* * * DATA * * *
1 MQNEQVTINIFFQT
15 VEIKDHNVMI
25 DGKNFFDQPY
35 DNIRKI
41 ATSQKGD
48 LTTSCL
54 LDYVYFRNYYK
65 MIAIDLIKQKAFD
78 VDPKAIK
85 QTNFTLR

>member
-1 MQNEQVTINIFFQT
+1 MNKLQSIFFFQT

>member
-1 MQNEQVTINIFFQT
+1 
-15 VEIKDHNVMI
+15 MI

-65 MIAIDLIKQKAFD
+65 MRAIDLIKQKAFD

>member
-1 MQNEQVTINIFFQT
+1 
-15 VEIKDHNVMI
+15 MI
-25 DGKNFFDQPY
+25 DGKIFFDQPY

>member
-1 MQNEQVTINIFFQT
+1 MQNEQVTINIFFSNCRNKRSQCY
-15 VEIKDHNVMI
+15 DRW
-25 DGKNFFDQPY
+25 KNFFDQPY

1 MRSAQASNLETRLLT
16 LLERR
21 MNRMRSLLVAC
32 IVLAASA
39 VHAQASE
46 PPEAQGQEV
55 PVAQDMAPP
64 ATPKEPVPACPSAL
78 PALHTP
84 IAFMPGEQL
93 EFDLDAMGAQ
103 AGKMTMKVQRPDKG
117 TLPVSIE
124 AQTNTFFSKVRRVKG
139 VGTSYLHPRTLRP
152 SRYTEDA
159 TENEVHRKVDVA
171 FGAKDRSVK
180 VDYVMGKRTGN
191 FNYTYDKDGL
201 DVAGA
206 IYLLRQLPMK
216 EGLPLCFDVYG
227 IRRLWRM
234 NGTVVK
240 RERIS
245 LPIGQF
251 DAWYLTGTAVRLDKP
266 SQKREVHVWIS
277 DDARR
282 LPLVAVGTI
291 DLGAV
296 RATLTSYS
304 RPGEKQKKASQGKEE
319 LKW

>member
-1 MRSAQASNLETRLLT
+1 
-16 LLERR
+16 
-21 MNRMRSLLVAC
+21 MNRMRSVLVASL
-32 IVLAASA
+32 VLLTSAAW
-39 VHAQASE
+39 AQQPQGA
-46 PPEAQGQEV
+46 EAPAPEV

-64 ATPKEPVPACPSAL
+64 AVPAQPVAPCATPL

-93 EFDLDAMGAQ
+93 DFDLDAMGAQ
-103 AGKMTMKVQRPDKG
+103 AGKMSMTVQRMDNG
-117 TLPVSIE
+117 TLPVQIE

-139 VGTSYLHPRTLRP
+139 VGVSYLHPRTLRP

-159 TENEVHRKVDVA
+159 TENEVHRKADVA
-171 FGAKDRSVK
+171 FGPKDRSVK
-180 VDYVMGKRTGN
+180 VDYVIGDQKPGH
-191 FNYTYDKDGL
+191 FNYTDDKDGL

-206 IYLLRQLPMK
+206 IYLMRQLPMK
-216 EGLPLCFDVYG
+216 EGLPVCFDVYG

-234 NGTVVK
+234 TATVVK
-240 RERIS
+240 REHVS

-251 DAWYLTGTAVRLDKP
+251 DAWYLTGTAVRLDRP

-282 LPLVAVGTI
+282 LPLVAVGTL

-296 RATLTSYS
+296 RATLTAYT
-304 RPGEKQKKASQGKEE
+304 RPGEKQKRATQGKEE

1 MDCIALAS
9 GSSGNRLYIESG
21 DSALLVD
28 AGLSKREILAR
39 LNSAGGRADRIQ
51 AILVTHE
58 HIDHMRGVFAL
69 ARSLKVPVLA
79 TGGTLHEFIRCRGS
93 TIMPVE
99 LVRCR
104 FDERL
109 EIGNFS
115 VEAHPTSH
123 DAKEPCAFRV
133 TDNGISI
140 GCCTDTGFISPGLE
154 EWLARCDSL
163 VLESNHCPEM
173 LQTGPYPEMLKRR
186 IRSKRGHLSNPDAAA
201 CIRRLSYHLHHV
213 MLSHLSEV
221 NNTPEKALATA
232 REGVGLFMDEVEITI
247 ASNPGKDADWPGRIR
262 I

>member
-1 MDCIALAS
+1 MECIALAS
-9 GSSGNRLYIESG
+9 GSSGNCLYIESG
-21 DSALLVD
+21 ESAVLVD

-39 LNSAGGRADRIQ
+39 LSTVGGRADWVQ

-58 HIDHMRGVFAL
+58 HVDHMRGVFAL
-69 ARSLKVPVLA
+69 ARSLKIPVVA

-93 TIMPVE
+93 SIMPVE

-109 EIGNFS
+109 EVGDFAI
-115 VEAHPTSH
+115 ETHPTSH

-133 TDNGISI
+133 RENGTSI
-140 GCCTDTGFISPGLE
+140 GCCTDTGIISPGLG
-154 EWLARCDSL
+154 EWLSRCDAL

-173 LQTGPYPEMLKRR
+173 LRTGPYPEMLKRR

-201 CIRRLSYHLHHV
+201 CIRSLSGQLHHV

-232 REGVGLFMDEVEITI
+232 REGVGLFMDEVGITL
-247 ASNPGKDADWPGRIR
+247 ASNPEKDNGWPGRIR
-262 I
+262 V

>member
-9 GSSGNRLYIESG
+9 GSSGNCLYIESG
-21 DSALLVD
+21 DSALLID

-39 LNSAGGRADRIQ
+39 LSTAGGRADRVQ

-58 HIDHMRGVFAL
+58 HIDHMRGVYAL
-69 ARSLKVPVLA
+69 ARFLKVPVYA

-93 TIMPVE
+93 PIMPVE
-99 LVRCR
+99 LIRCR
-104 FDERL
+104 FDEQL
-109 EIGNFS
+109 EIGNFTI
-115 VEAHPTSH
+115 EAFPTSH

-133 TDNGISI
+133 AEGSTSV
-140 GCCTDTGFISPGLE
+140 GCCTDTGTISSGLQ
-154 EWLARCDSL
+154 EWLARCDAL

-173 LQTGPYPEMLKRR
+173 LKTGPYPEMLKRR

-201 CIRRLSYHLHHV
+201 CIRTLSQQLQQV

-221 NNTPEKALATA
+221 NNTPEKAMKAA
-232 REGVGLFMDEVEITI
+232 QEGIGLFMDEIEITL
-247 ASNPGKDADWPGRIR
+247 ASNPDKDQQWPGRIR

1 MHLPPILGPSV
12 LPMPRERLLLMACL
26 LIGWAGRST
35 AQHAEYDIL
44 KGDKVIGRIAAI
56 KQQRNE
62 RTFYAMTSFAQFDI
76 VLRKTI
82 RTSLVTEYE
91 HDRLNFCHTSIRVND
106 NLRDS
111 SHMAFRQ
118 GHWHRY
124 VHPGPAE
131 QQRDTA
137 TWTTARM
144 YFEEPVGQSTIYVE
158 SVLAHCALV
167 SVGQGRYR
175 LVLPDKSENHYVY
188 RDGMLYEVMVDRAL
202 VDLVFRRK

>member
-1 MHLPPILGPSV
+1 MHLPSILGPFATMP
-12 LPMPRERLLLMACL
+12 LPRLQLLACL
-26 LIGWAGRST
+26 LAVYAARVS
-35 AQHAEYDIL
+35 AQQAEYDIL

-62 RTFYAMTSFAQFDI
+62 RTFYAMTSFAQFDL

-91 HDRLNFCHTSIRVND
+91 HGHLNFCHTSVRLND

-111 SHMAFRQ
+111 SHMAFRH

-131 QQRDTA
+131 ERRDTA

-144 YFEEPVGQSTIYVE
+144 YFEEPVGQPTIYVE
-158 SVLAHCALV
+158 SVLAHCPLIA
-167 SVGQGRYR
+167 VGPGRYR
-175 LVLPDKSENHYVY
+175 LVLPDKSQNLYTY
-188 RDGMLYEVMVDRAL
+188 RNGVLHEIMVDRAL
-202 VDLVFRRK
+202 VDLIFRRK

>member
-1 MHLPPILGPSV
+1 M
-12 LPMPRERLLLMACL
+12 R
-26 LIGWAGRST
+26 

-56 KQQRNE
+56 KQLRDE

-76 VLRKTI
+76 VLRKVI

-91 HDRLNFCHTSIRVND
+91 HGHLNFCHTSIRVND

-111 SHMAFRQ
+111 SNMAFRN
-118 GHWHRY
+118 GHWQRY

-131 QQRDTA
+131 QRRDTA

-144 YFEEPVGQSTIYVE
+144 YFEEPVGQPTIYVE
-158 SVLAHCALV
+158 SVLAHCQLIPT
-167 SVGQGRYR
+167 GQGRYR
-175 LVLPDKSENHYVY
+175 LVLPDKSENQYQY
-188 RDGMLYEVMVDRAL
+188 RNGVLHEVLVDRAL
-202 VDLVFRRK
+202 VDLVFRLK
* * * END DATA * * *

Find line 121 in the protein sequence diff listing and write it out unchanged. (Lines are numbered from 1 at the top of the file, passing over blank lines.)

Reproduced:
39 LNSAGGRADRIQ